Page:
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 Charlie Inukpuk  (1941 - )

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Lived/Active: Quebec / Canada      Known for: Inuit sculpture, carving, figure, portrait, animals, shamans, doll heads, nomads

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E9906 is primarily known as Charlie Inukpuk

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This biography from the Archives of AskART:
Charlie Inukpuk (1941) (1)

A prominent Inuit* carver, Charlie Inukpuk (aka: Alakarialak Inukpuk) was born in Quaqtaq, Quebec and raised in Inukjuak (aka: Port Harrison or Inoucdjouac) Quebec, where his family settled in the early 1950s and where he lives today (2013). Inukpuk’s works have been included in numerous exhibitions and they are in the permanent collections of several important Canadian museums. (2)

His mediums were soapstone and walrus ivory. His subjects included mother and child, portraits, figures, animals, shamans, and Inuit genre* (e.g. nomadic life, family activities, hunting, fishing, etc.). He also carved soapstone doll heads for his wife, Elisapee Inukpuk. Charlie Inukpuk’s style is described as Primitive Art* or Inuit Art*. AskART images have many good illustrations of his work.

Inukpuk began carving as a child in 1950s. Like many Inuit artists, he is largely self-taught. However, his father Johnny Inukpuk (see AskART) was an important carver and Charlie acknowledges he learned from watching his father and other carvers. For more information about the origin and inspiration of Inuit Art* see the AskART glossary entry for Inuit Art*.

From the mid 1960s until shortly after he gave up carving full time, for financial reasons, in the 1980s Inukpuk’s carvings were included in important exhibitions, such as “Eskimo Sculpture”, Winnipeg Art Gallery*, Manitoba (1967); “The Bessie Bulman Collection”, Winnipeg Art Gallery*, Manitoba (1973); “Port Harrison/Inoucdjouac”, Winnipeg Art Gallery*, Manitoba (1976); “Eskimo Narrative”, Winnipeg Art Gallery*, Manitoba (1979); “Inuit Sculpture from the Collection of Mr. and Mrs. Eugene B. Power”, University of Michigan Museum of Art, Ann Arbor (1979); “Rothmans' Collection of Inuit Sculpture”, Kitchener –  Waterloo Art Gallery, Kitchener, Ontario (1979); “Inuit Art: A Selection of Inuit Art from the Collection of the National Museum of Man, Ottawa, and the Rothmans Permanent Collection of Inuit Sculpture, Canada”, Canadian Museum of Civilization, Gatineau, Quebec (1981 – 1982); “Contemporary Indian and Inuit Art of Canada”, United Nations Building, New York City (1983 – 1985); “Uumajut: Animal Imagery in Inuit Art”, Winnipeg Art Gallery*, Manitoba (1985); “Northern Exposure: Inuit Images of Travel”, Burnaby Art Gallery, Burnaby, B.C. (1986); and “Arctic Mirror”, Canadian Museum of Civilization, Gatineau, Quebec (1990).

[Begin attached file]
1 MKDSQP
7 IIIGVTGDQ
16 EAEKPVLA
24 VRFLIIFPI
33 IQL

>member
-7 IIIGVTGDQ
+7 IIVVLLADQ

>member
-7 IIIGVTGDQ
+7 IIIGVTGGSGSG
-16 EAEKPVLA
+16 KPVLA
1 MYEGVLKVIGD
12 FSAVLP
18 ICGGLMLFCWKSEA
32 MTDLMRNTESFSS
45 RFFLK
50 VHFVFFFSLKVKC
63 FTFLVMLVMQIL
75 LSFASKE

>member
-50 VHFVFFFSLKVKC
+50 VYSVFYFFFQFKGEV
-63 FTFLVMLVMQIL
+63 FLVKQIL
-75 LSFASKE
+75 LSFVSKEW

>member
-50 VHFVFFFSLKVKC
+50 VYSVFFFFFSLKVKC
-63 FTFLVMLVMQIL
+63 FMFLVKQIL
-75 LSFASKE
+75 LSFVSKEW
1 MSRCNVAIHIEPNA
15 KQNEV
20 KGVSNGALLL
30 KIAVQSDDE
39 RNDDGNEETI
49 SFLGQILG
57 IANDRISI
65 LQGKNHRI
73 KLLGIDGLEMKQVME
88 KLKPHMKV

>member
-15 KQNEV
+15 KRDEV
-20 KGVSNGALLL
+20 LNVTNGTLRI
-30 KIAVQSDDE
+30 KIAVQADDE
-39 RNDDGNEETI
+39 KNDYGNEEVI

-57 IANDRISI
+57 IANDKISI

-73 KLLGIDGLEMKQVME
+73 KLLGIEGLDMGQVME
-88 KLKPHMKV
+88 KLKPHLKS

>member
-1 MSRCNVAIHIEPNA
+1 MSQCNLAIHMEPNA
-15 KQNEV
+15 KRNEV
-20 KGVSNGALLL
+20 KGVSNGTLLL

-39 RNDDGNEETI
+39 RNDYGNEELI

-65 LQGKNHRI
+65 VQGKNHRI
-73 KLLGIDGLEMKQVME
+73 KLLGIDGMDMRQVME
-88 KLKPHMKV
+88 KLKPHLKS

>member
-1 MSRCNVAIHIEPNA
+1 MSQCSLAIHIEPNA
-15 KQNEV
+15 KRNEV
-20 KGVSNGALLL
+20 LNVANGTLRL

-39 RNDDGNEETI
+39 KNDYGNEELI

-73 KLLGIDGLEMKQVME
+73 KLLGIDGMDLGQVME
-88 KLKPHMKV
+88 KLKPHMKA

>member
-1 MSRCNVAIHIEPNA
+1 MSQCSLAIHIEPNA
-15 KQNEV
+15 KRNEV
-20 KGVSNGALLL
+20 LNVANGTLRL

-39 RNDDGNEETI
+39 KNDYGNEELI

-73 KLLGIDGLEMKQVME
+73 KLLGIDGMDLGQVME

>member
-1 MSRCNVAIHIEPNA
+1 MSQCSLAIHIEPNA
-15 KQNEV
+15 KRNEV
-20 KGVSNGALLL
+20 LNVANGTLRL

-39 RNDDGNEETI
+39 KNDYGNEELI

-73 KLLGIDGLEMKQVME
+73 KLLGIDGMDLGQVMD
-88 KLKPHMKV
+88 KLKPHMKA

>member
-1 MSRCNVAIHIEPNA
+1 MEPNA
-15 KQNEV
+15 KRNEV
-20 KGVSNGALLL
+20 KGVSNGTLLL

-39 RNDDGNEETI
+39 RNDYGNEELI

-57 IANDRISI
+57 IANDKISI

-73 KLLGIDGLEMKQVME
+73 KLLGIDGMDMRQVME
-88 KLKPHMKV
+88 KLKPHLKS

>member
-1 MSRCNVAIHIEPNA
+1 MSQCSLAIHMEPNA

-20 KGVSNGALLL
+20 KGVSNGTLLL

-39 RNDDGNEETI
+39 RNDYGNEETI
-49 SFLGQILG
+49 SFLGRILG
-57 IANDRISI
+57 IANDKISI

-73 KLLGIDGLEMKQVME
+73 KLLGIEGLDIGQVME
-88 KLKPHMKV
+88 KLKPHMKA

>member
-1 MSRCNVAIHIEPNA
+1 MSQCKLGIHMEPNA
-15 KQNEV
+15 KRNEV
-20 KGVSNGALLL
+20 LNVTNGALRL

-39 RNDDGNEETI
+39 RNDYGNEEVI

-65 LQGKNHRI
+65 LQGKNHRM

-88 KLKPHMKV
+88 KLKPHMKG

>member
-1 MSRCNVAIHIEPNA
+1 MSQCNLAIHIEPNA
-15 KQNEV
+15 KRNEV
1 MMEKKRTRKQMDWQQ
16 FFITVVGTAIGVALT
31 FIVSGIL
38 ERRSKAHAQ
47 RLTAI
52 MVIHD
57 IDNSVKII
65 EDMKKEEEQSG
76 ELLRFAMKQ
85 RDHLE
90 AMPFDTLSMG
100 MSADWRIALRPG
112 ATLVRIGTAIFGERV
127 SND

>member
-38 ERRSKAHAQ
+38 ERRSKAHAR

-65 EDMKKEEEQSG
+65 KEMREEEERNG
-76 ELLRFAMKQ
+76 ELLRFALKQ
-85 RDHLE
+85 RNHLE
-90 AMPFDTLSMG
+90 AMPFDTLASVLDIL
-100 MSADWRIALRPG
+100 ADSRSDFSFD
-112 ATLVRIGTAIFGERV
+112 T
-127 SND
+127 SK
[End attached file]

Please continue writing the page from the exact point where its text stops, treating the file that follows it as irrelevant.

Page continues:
His works have also been included in solo and group exhibitions at prominent commercial galleries, such as Robertson Galleries, Ottawa; Canadian Guild of Crafts, Montreal; Feheley Fine Arts, Toronto; Inuit Gallery of Vancouver, B.C.; Arctic Artistry, Scarsdale, New York; Newman Galleries, Philadelphia; and Orca Aart Gallery, Chicago.

According to the Canadian Heritage Information Network* and individual museum websites, his works are in the permanent collections of the Art Gallery of Nova Scotia (Halifax), Canadian Museum of Civilization (Gatineau, Quebec), Carleton University Art Gallery (Ottawa, Ontario), Montreal Museum of Fine Arts (Quebec), Museum of Anthropology (University of British Columbia, Vancouver), Quebec Museum of Fine Arts (Quebec City), Winnipeg Art Gallery* (Manitoba), and the National Gallery of Canada (Ottawa).

(1) Inukpuk has a Canadian government issued Inuit Disc Number* – E9906 – which he may have used to sign works, and a signature in syllabics* which was frequently used to sign works.

(2) Some sources don’t name a birthplace for Charlie Inukpuk, probably because his family were nomads when Charlie was born; two say his birthplace is Kotak. However, Kotak is not on Google Maps, so the Inukjuak Airport was contacted and they supplied the current spelling of the place which is Quaqtaq, a village in north-east Quebec on Hudson Strait, about 350 miles north-east of Inukjuak. Sources: The Inuit Art Foundation, Nunavik Art Alive, and the Inukjuak Airport (phone call November 6, 2013).

The Way of Inuit Art: Aesthetics and History in and Beyond the Arctic (2005), by Emily E. Auger (see AskART book references)

Sculpture of the Inuit (2000), by George Swinton (see AskART book references)

Inuit Art: A History (2000), by Richard C. Crandall (see AskART book references)

Biographies of Inuit Artists (1993), compiled and published by the Inuit Art Section, Indian and Northern Affairs, Canada (see AskART book references)

Sculpture of the Inuit (1992), by George Swinton (see AskART book references)

Uumajut: Animal Imagery in Inuit Art (1985), by Bernadette Driscoll (see AskART book references)

Inuit Art Section: Catalogue of Services and Collections (1984), Research and Documentation Centre on Inuit Art (see AskART book references)

Sculpture of the Eskimo (1972), by George Swinton (see AskART book references)

Canadian Heritage Information Network* (includes Artists in Canada, the Inuit Art Foundation, and Nunavik Art Alive)

* For more in-depth information about these terms and others, see Glossary

Written and submitted by M.D. Silverbrooke.

** If you discover credit omissions or have additional information to add, please let us know at
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